**Figure 8.**First derivative in the dimension for the energy density u (n, T) given by Equation (26). The values of α = 0.1 and α′ = 2.28 are such that the curves shown in [31] are reproduced.

**Table 1.**The locations of the maxima and minima of energy, Helmholtz free energy, entropy and enthalpy densities are restricted to certain dimensionalities.

u (n, T) | f (n, T) | s (n, T) | h (n, T) | |
---|---|---|---|---|

Maxima in | n ≲ 4 | n > 3 | n ≲ 4 | n ≲ 4 |

Minima in | n > 4 | n ≲ 3 | n > 4 | n > 4 |

**Table 2.**Energy (Equation (4)) at T = 0.65T

_{p}within a Planck volume. T = 0.65T

_{p}is an arbitrary value close to T

_{P}.

n | u [E_{p}/V_{P}] | E (GeV/V_{P}) |
---|---|---|

2 | 0.11 | 1.3E18 |

3 | 0.12 | 1.4E18 |

4 | 0.11 | 1.3E18 |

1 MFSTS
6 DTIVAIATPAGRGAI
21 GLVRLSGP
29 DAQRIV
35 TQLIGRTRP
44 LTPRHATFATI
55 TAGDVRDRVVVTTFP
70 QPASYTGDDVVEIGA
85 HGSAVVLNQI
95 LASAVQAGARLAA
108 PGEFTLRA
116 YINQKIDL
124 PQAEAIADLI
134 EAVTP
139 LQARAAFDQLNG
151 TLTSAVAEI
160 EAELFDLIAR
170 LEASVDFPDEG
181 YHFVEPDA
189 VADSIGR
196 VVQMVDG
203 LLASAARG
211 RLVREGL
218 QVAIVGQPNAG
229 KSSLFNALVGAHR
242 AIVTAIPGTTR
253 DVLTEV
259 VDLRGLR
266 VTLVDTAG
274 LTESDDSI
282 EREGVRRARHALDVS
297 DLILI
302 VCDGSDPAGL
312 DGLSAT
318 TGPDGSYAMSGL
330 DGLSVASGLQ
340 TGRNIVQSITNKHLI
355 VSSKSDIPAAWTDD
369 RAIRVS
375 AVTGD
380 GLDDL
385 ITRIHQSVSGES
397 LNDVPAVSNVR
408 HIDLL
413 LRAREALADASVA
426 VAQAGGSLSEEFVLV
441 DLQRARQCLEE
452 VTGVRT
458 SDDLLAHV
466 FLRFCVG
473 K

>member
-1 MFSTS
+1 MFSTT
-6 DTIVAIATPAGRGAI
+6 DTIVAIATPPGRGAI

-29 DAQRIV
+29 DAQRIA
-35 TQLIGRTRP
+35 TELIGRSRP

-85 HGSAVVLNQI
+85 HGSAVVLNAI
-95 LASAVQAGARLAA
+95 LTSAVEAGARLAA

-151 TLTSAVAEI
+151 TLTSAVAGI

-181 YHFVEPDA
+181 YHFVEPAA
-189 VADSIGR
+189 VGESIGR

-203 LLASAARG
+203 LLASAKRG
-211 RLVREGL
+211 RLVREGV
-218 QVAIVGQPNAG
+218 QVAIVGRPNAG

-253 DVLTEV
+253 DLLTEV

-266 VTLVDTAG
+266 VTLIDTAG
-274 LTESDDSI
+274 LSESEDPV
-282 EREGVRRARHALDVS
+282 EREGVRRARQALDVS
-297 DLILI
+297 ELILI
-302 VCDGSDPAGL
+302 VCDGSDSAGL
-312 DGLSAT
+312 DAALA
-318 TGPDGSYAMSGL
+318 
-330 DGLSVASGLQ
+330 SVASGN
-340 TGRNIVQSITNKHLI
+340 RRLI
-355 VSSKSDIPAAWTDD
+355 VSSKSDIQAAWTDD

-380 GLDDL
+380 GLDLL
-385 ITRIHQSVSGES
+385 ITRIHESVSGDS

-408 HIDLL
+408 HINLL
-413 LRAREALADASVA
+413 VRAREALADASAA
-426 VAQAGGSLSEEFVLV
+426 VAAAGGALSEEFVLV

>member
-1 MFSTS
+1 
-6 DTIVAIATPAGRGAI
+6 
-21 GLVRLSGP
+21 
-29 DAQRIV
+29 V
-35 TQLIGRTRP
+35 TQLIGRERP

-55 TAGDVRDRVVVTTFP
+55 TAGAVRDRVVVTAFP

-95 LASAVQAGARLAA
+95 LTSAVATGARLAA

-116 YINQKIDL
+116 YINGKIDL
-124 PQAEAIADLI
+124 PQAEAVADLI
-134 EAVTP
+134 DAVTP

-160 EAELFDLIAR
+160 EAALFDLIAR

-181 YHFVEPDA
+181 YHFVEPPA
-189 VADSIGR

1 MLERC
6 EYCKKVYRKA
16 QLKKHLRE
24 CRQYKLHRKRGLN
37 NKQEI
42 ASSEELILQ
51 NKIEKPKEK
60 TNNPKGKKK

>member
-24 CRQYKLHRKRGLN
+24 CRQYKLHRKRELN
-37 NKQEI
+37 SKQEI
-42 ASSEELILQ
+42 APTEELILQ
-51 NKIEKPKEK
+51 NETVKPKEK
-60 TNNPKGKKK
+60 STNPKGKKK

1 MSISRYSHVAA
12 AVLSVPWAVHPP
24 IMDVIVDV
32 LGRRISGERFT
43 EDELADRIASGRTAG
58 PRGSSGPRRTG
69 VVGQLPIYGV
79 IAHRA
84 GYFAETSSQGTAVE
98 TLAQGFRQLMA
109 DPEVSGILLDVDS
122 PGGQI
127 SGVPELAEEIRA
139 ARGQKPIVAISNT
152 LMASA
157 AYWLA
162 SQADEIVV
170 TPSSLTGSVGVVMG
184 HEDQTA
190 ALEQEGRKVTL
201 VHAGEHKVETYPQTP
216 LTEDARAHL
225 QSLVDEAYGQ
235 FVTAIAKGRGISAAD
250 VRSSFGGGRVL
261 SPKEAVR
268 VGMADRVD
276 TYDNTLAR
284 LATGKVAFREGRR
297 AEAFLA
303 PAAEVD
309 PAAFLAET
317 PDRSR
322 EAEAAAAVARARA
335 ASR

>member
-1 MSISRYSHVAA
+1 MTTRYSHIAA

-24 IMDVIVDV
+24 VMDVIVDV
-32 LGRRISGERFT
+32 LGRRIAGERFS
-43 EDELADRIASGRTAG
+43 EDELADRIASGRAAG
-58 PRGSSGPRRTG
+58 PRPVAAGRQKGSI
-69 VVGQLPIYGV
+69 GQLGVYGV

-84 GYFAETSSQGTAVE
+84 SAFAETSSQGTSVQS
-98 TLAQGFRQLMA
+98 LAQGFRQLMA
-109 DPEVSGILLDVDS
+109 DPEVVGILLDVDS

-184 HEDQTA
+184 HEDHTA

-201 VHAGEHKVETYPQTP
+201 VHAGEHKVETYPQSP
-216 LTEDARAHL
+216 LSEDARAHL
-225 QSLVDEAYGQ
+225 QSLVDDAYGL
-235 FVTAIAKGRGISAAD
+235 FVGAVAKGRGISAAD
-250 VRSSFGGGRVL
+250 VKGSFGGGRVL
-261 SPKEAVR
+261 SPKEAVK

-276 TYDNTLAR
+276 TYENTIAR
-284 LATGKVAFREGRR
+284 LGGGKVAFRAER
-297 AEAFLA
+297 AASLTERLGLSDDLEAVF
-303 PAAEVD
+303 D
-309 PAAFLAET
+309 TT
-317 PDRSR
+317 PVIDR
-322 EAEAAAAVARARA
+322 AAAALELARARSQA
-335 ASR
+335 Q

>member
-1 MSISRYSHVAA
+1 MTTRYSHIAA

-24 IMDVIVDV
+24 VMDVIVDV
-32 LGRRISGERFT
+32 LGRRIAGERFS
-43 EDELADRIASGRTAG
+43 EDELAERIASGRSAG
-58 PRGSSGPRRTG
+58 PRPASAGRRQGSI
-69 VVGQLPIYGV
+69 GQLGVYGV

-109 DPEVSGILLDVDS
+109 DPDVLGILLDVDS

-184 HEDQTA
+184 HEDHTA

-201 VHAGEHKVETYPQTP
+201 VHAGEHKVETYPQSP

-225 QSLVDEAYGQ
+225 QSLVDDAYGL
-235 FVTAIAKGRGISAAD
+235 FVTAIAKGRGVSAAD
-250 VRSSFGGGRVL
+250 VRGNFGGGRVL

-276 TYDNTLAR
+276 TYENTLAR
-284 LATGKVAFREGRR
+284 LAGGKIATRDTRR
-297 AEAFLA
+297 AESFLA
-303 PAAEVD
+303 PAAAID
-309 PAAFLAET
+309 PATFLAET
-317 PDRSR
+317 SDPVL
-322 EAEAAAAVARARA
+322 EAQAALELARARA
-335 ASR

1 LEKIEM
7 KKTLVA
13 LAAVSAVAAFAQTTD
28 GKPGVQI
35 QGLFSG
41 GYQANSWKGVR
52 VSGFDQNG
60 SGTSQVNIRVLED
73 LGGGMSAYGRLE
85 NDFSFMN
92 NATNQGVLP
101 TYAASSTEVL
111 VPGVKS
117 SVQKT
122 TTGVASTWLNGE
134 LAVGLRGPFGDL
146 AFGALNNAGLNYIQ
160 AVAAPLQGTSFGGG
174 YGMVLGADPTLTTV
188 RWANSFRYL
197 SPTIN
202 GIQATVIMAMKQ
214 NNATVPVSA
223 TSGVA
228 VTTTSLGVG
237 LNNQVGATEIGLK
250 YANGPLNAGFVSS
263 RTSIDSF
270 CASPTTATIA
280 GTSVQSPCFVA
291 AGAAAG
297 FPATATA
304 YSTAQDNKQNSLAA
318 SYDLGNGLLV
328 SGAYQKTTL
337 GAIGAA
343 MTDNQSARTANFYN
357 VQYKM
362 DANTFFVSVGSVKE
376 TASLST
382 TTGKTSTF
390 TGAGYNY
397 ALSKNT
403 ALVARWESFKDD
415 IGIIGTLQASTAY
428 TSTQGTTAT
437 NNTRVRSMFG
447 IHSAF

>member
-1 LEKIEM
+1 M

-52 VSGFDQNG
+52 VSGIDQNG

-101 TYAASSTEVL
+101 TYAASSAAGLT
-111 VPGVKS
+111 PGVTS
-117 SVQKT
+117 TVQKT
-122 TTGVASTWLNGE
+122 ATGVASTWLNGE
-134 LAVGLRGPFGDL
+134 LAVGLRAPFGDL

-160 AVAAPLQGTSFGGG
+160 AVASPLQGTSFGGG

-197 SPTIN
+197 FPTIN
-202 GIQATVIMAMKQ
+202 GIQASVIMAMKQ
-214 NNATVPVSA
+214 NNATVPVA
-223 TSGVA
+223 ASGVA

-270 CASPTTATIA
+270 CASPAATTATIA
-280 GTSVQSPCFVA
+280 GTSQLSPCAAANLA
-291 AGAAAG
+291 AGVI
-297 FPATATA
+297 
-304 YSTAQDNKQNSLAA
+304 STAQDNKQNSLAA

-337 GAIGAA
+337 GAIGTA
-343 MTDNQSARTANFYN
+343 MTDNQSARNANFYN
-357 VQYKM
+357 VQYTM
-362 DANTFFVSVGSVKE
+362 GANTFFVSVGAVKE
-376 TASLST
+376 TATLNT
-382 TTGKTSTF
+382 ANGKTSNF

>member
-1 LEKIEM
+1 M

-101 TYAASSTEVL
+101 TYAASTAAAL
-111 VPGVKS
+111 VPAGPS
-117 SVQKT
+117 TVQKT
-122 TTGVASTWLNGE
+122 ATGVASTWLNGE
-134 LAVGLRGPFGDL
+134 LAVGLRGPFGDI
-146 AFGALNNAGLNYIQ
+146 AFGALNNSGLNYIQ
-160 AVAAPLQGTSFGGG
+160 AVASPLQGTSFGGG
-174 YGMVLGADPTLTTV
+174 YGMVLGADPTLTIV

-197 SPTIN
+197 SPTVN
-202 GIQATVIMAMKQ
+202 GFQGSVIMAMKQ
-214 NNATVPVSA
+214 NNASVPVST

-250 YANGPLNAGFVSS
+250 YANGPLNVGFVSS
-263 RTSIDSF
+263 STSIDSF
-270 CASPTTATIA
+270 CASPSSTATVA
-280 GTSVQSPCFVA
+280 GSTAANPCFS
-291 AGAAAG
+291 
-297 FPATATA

9 | 0.08 | 0.9E19 |

25 | 1.35 | 1.65E19 |

n_{initial} | n_{final} | ΔE_{p} | %E_{missing} |
---|---|---|---|

2 | 3 | −0.01 | −11.8 |

4 | 3 | −0.008 | −7 |

9 | 3 | −0.04 | −54.3 |

10 | 3 | −0.04 | −54.5 |

25 | 3 | 1.24 | 91.3 |

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Gonzalez-Ayala, J.; Perez-Oregon, J.; Cordero, R.; Angulo-Brown, F.
A Possible Cosmological Application of Some Thermodynamic Properties of the Black Body Radiation in n-Dimensional Euclidean Spaces. *Entropy* **2015**, *17*, 4563-4581.
https://doi.org/10.3390/e17074563

**AMA Style**

Gonzalez-Ayala J, Perez-Oregon J, Cordero R, Angulo-Brown F.
A Possible Cosmological Application of Some Thermodynamic Properties of the Black Body Radiation in n-Dimensional Euclidean Spaces. *Entropy*. 2015; 17(7):4563-4581.
https://doi.org/10.3390/e17074563

**Chicago/Turabian Style**

Gonzalez-Ayala, Julian, Jennifer Perez-Oregon, Rubén Cordero, and Fernando Angulo-Brown.
2015. "A Possible Cosmological Application of Some Thermodynamic Properties of the Black Body Radiation in n-Dimensional Euclidean Spaces" *Entropy* 17, no. 7: 4563-4581.
https://doi.org/10.3390/e17074563